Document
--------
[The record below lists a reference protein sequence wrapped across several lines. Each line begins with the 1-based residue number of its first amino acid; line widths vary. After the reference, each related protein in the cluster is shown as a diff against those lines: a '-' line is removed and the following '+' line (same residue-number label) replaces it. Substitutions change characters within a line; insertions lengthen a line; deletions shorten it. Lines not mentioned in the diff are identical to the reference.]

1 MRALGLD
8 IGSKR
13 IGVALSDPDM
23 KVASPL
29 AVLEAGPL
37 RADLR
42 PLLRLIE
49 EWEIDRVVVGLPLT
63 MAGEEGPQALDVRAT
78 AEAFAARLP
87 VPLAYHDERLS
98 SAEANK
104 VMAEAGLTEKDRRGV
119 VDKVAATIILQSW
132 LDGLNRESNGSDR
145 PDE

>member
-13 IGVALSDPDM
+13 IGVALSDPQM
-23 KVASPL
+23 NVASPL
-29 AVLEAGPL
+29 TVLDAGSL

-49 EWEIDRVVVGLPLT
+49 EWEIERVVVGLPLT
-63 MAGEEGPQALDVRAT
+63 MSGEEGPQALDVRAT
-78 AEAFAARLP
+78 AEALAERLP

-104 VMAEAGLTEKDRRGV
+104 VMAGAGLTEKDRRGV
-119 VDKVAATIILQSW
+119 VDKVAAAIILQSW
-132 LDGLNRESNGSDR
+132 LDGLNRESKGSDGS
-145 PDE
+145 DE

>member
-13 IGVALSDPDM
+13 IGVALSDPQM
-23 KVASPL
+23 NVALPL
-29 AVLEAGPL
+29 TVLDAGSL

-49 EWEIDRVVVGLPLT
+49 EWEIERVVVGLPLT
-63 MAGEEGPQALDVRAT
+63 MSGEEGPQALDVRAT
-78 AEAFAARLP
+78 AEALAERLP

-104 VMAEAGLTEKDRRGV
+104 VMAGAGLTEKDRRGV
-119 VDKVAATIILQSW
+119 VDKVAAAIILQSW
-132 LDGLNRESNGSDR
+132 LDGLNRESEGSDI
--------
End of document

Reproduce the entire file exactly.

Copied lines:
[The record below lists a reference protein sequence wrapped across several lines. Each line begins with the 1-based residue number of its first amino acid; line widths vary. After the reference, each related protein in the cluster is shown as a diff against those lines: a '-' line is removed and the following '+' line (same residue-number label) replaces it. Substitutions change characters within a line; insertions lengthen a line; deletions shorten it. Lines not mentioned in the diff are identical to the reference.]

1 MRALGLD
8 IGSKR
13 IGVALSDPDM
23 KVASPL
29 AVLEAGPL
37 RADLR
42 PLLRLIE
49 EWEIDRVVVGLPLT
63 MAGEEGPQALDVRAT
78 AEAFAARLP
87 VPLAYHDERLS
98 SAEANK
104 VMAEAGLTEKDRRGV
119 VDKVAATIILQSW
132 LDGLNRESNGSDR
145 PDE

>member
-13 IGVALSDPDM
+13 IGVALSDPQM
-23 KVASPL
+23 NVASPL
-29 AVLEAGPL
+29 TVLDAGSL

-49 EWEIDRVVVGLPLT
+49 EWEIERVVVGLPLT
-63 MAGEEGPQALDVRAT
+63 MSGEEGPQALDVRAT
-78 AEAFAARLP
+78 AEALAERLP

-104 VMAEAGLTEKDRRGV
+104 VMAGAGLTEKDRRGV
-119 VDKVAATIILQSW
+119 VDKVAAAIILQSW
-132 LDGLNRESNGSDR
+132 LDGLNRESKGSDGS
-145 PDE
+145 DE

>member
-13 IGVALSDPDM
+13 IGVALSDPQM
-23 KVASPL
+23 NVALPL
-29 AVLEAGPL
+29 TVLDAGSL

-49 EWEIDRVVVGLPLT
+49 EWEIERVVVGLPLT
-63 MAGEEGPQALDVRAT
+63 MSGEEGPQALDVRAT
-78 AEAFAARLP
+78 AEALAERLP

-104 VMAEAGLTEKDRRGV
+104 VMAGAGLTEKDRRGV
-119 VDKVAATIILQSW
+119 VDKVAAAIILQSW
-132 LDGLNRESNGSDR
+132 LDGLNRESEGSDI